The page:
Most of all, WisdomMaps makes for a demonstrably better way to teach and learn. It is a way for learners to come to understand things in terms of what they mean. In this sense, we believe that WisdomMaps could form the beginnings of a new knowledge universe based upon meaning.
Our vision is for WisdomMaps to advance a new learning and teaching model. We will build a complete college curriculum of 180 WisdomMaps courses. This curriculum will include the core requirements of a Bachelor of Arts degree, Bachelor of Science degree, and a Bachelor of Business Administration degree. At the same time, we plan to develop the MLMS and its associated technologies, as discussed in the Our Technology section below.
Global learners will learn and collaborate with each other in real-time translation, and facilitate cross-cultural fertilization. From this will come new friendships and associations in the burgeoning global online knowledge economy. These global learners will increasingly provide the leadership and talent for the global community, and will draw upon the understanding and perspective they develop during their shared cross-cultural learning experience in WisdomMaps. All a this makes for a key to global education.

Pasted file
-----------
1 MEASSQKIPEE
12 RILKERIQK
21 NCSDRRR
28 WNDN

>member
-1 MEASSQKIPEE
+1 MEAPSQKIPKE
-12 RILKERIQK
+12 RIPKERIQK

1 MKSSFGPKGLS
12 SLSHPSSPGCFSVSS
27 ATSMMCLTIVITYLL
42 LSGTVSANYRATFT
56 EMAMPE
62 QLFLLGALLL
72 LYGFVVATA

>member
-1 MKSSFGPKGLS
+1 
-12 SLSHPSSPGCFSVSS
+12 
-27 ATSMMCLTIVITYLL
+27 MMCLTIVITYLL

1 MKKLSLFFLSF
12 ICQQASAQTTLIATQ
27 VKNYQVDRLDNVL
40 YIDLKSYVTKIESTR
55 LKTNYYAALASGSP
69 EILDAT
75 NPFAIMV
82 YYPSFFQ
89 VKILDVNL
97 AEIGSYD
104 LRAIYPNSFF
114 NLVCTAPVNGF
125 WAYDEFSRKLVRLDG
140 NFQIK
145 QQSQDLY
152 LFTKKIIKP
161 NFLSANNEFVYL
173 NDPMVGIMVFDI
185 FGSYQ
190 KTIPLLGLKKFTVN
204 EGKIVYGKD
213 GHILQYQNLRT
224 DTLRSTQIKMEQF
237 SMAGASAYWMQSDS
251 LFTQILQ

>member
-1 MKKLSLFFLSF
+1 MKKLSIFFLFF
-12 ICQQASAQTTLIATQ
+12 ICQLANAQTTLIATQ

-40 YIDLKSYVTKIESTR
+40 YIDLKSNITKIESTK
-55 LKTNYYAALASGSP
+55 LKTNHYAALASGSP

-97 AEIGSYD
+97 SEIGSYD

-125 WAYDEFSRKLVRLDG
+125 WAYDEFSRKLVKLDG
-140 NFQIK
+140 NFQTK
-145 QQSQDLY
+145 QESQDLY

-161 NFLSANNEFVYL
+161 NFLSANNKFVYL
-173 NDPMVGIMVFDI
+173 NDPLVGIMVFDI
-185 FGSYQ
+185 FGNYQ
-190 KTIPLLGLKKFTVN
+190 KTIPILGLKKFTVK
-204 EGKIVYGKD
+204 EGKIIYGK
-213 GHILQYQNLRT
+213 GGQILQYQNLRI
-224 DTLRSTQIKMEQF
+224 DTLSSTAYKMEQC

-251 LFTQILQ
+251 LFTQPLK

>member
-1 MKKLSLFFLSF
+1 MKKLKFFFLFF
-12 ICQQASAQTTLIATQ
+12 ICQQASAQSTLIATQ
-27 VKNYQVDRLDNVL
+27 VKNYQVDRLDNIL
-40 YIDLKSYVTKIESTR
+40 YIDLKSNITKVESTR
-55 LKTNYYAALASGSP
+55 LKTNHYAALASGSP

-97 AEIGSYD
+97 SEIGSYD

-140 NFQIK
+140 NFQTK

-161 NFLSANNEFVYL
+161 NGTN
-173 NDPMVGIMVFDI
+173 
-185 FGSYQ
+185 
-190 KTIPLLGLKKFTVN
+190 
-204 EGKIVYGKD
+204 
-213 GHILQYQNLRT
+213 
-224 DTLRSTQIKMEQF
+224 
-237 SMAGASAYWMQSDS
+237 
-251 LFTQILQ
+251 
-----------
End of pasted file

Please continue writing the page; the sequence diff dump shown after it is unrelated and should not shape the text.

We will develop and teach this WisdomMaps curriculum on behalf of our affiliate colleges. The curriculum will be certified by the college as compliant with its standards for course content and implementation. Our mentors will then be hired by the affiliate college as adjunct professors to teach the courses.